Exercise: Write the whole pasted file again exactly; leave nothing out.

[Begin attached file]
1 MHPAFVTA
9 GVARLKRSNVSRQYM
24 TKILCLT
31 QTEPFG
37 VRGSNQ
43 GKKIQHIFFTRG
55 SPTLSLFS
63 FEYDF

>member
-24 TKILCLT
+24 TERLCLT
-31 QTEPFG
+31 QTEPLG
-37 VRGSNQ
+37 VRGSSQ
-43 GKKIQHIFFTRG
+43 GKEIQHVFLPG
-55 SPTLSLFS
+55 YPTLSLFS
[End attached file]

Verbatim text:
1 MHPAFVTA
9 GVARLKRSNVSRQYM
24 TKILCLT
31 QTEPFG
37 VRGSNQ
43 GKKIQHIFFTRG
55 SPTLSLFS
63 FEYDF

>member
-24 TKILCLT
+24 TERLCLT
-31 QTEPFG
+31 QTEPLG
-37 VRGSNQ
+37 VRGSSQ
-43 GKKIQHIFFTRG
+43 GKEIQHVFLPG
-55 SPTLSLFS
+55 YPTLSLFS